Priapism Medication

Updated: Nov 28, 2016
  • Author: Hosam S Al-Qudah, MD; Chief Editor: Edward David Kim, MD, FACS  more...
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Medication

Medication Summary

The goals of pharmacotherapy are to reduce morbidity and to restore sexual function. Drugs used include adrenergic agonists and antidotes.

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Adrenergic Agonists

Class Summary

These agents have been used successfully in the treatment of priapism, possibly due to their sympathomimetic vasopressor activity.

Terbutaline has been shown to be effective for the treatment and prevention of priapism, although its mechanism of action in these cases is not yet fully elucidated.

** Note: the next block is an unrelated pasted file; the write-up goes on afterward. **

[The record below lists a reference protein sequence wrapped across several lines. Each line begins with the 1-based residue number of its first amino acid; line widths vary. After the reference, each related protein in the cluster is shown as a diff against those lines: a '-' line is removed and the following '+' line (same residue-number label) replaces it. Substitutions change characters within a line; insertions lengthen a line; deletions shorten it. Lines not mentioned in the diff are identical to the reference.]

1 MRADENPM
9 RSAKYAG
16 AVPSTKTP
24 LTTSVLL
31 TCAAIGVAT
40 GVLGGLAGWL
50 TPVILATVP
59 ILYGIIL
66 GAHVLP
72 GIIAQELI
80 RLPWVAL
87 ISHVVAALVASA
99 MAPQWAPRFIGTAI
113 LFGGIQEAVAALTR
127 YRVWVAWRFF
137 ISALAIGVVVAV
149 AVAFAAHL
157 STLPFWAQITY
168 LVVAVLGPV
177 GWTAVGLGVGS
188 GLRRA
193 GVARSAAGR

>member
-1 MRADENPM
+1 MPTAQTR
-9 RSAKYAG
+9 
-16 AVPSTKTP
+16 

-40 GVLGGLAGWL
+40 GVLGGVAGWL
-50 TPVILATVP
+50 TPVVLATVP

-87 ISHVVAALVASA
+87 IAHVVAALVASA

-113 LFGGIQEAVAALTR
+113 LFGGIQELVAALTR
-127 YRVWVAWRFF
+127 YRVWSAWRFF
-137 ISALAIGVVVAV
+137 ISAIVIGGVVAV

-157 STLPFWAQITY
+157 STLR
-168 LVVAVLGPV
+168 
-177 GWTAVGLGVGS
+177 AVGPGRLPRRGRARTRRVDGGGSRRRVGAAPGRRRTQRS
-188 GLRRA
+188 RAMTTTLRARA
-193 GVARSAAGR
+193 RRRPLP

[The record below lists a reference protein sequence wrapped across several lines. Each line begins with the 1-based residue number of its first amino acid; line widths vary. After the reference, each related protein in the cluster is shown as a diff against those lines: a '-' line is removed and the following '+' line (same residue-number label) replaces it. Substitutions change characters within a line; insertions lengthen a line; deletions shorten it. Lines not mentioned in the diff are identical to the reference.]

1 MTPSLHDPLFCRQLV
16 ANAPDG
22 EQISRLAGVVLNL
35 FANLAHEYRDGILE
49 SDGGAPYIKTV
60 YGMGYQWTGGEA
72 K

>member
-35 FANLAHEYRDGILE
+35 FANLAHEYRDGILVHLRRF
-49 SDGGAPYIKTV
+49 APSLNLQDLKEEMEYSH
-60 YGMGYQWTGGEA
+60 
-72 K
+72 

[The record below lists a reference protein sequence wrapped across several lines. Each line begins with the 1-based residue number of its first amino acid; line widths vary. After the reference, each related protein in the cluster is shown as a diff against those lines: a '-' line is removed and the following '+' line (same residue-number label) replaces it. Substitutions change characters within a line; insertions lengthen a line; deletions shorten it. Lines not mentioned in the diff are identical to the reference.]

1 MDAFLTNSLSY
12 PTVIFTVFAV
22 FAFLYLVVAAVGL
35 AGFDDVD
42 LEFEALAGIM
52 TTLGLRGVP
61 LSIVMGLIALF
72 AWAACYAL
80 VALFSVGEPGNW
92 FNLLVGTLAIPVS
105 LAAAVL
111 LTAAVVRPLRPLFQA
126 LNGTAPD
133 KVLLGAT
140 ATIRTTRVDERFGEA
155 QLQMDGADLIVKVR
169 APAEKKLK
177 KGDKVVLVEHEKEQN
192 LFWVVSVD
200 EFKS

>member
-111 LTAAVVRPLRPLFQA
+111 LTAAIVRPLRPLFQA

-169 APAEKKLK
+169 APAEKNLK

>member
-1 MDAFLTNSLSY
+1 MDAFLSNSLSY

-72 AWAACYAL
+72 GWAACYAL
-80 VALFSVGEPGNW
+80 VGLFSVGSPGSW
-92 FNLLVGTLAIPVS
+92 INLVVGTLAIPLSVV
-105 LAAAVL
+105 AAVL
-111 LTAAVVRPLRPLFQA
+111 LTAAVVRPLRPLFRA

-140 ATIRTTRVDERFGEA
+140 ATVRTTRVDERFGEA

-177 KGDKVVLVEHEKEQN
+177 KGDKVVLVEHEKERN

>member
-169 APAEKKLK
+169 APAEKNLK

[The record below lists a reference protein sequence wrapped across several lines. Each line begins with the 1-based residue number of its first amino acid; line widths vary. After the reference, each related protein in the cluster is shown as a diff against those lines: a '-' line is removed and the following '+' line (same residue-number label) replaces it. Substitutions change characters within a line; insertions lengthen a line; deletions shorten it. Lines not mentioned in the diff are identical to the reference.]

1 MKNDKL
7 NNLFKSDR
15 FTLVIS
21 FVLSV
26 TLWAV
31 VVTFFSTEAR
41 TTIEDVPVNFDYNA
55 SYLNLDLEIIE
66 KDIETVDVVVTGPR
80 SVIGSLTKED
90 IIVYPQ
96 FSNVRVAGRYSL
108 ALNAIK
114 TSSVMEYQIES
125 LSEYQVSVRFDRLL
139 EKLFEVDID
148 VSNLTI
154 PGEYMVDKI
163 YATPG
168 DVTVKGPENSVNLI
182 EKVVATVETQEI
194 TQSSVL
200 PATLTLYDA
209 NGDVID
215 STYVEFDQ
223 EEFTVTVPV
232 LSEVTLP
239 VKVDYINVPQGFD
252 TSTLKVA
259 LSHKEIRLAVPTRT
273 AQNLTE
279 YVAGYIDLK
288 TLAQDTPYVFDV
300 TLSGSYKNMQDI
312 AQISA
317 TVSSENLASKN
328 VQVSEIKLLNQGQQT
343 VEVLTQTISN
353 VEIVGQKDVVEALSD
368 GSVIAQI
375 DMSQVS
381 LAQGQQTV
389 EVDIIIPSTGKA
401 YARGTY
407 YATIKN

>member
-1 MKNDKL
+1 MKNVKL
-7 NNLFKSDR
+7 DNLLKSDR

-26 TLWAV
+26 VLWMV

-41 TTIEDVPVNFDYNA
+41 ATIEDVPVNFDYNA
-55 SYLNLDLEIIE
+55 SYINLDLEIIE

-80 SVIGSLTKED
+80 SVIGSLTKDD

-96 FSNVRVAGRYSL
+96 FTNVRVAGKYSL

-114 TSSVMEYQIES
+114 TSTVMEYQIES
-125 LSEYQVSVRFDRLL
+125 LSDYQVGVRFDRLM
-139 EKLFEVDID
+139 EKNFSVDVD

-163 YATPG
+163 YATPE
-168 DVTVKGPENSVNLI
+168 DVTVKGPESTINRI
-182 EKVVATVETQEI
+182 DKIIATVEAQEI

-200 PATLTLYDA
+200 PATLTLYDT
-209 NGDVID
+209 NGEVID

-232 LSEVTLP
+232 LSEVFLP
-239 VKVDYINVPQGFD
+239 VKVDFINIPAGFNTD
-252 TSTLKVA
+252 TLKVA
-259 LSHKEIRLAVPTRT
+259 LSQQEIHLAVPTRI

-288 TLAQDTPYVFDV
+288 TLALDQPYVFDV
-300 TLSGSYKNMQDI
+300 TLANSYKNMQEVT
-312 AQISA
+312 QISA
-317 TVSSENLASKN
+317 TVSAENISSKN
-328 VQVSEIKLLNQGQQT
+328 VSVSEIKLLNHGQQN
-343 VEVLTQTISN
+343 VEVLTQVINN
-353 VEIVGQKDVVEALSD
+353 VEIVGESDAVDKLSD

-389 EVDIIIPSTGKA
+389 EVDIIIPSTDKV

Phenylephrine

Phenylephrine is a strong postsynaptic alpha-receptor stimulant with little beta-adrenergic activity that produces vasoconstriction of arterioles in the body. This agent increases peripheral venous return. The drug is best administered in a dilute solution; add 10 mg (usually 1 mL) of phenylephrine to 499 mL of normal saline, yielding a solution with 20 mcg/mL.

Pseudoephedrine (Sudafed, ElixSure, Unifed, Psudatabs)

An oral dose of 60-120 mg may be given in cases of priapism of short duration (2-4 h). Pseudoephedrine promotes vasoconstriction by directly stimulating alpha-adrenergic receptors.

Terbutaline

Terbutaline is a selective beta2-adrenergic agonist used successfully in the treatment of priapism.

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Antidotes

Class Summary

These agents have a second-messenger inhibitory effect, affecting muscle relaxation.

Methylene blue

Methylene blue inhibits smooth muscle relaxation.

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